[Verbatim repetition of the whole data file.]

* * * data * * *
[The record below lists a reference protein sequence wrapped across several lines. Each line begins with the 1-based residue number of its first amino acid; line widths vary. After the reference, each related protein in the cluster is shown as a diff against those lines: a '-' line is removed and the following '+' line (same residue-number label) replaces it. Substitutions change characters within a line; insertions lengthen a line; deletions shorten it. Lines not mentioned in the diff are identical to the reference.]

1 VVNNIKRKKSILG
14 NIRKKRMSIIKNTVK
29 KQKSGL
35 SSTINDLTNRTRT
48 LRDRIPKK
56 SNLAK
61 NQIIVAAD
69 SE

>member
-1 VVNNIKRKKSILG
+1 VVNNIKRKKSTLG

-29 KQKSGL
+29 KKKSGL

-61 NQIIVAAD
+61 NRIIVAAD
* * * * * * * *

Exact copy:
[The record below lists a reference protein sequence wrapped across several lines. Each line begins with the 1-based residue number of its first amino acid; line widths vary. After the reference, each related protein in the cluster is shown as a diff against those lines: a '-' line is removed and the following '+' line (same residue-number label) replaces it. Substitutions change characters within a line; insertions lengthen a line; deletions shorten it. Lines not mentioned in the diff are identical to the reference.]

1 VVNNIKRKKSILG
14 NIRKKRMSIIKNTVK
29 KQKSGL
35 SSTINDLTNRTRT
48 LRDRIPKK
56 SNLAK
61 NQIIVAAD
69 SE

>member
-1 VVNNIKRKKSILG
+1 VVNNIKRKKSTLG

-29 KQKSGL
+29 KKKSGL

-61 NQIIVAAD
+61 NRIIVAAD